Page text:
Similarly with nonrepresentational art: although many of the Abstract Expressionists had all sorts of positions and intentions that young post-Christian-college adults would squirm at, the art itself asks nothing but aesthetic appreciation (in fact, the vacuum of defined referents is one of its greatest failings). It is not to everyone’s taste, yet very few people are actively offended by it. So, young Christians can justify their up-to-dateness, their participation in the “secular” world without danger: “I like modern art—I like Abstract Expressionism!”
What happens, as Anna identified, is that we construct a parallel pantheon to the “secular” one: young Christians find suitable alternatives to Precious Moments and the Left Behind books, but unwittingly stereotype themselves by the very act of their idiosyncratic congregation. By reading Tolstoy and listening to Iron & Wine we think we are somehow above the stereotypical Christian world. We choose things that neither side of the “Christian / secular” dichotomy can disagree with: we find our space in the middle of the Venn Diagram.
The possibility of “nostalgia” is a related desire, and a widespread one. Hence the pipe-smoking, Eliot-quoting, herb-growing, internet-disparaging 20-somethings that you and I both know. But I have to keep this nostalgia in quotation marks because it is false; it is longing for the idea of worlds that few of us have experienced: the fantastical realms, the sepia-tones of the Inklings’ England, the agrarian life.
It would be tempting to say that the referent is Edenic or Elysian, but that would be too easy, and not quite true. Besides the tautological argument that we can’t miss something none of us has actually experienced, it’s hard to imagine that these selections bear anything more than a glimmering resemblance to paradise. The particular realities of the world of the Inklings—of sexism and elitism and class privilege—or of agrarian existence—of hardship and insecurity and powerlessness—are not what we long for. But the distance imposed by time, and lack of firsthand experience, adds an attractive patina to complicated reality.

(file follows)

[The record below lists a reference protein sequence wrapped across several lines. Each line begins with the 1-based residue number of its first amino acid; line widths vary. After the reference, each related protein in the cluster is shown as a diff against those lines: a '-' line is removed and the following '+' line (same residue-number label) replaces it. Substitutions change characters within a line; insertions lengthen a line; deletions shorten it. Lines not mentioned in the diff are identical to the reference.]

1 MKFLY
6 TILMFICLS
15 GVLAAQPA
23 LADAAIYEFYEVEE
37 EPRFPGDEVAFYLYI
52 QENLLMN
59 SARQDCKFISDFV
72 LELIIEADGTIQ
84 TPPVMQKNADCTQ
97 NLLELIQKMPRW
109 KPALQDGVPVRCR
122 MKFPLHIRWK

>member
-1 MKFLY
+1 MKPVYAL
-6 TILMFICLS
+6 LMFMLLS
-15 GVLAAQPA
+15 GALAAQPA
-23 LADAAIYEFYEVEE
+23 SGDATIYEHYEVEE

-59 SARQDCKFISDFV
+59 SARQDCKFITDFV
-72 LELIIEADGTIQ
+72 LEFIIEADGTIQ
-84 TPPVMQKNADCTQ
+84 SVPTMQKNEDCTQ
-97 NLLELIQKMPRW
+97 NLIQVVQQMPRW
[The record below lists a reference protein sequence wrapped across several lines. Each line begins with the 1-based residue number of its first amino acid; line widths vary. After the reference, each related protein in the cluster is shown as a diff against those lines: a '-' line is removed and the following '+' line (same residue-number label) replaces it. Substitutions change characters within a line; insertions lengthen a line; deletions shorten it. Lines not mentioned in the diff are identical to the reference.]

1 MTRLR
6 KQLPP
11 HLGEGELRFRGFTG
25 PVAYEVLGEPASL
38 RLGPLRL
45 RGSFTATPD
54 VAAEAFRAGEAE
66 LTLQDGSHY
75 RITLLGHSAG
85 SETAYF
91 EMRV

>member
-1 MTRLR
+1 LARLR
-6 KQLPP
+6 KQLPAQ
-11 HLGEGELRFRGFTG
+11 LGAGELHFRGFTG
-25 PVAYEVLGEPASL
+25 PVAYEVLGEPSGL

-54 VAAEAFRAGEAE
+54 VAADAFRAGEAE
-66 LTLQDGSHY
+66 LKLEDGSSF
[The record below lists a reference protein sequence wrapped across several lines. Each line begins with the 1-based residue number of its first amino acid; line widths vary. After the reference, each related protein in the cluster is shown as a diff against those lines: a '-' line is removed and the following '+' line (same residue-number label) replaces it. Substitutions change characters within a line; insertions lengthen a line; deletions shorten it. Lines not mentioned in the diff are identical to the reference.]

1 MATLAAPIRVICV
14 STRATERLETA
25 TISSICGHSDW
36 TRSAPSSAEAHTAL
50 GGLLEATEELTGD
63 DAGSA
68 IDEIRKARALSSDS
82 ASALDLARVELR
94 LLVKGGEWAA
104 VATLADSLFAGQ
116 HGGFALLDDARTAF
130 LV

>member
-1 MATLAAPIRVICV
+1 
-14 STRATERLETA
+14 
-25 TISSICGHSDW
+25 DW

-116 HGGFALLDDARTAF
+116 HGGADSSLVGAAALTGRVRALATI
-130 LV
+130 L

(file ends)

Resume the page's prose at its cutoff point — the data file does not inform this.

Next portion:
Thus, for this group of young, Christian-college twenty-somethings, charity work is good, but political work is iffy. Protesting against contemporary slavery is honorable, but protesting against discriminatory hiring prejudices might take things too far. Non-objective art is beautiful; feminist art is discomforting. Talking about community is commendable; talking about alternative economic systems is extreme. We, like Goldilocks, are uncomfortable with the “too hot” (The Guardian) or “too cold” (Focus on the Family)—we like our porridge “just right” (the BBC).
When Jesus called Christians to be “set apart,” this list of tastes is probably not what he had in mind. He was a blazing flame of extremity: having prostitutes over for dinner, calling his followers to be homeless, subverting social hierarchies. When he wasn’t lecturing about human universals, Jesus mucked around in the particulars of his context, modeling specific political and cultural revolutions at radical risk. I have a sneaking suspicion that to his fellow citizens, Jesus looked more like the Occupy movement than World Vision.
I am not trying to claim that we don’t need World Vision, but we do need something more. Young Christians should be the most radical of us, attracted not to the inoffensive but to the sharp and controversial. Too often we abstract the particular just to a level of palatability, through ideological detachment or historical displacement. We take a cotton ball, and then pull at it until all that is left is a soft mass of cotton. The abstracted form is beautiful, but the cotton ball was useful.
- “False nostalgia” among Catholics: “Morbid Symptoms”
- Evangelical cultural seclusion: “The Evangelical Hamster Ball”
- Irony, sincerity, and detachment: “How to Live without Irony”